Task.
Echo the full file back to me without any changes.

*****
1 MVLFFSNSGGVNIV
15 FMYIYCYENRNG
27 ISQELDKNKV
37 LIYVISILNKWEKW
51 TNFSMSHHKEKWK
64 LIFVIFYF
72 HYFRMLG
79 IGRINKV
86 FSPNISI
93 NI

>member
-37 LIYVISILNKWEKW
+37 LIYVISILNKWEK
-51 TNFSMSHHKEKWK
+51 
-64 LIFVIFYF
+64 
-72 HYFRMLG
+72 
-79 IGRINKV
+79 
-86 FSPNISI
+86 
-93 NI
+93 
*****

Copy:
1 MVLFFSNSGGVNIV
15 FMYIYCYENRNG
27 ISQELDKNKV
37 LIYVISILNKWEKW
51 TNFSMSHHKEKWK
64 LIFVIFYF
72 HYFRMLG
79 IGRINKV
86 FSPNISI
93 NI

>member
-37 LIYVISILNKWEKW
+37 LIYVISILNKWEK
-51 TNFSMSHHKEKWK
+51 
-64 LIFVIFYF
+64 
-72 HYFRMLG
+72 
-79 IGRINKV
+79 
-86 FSPNISI
+86 
-93 NI
+93 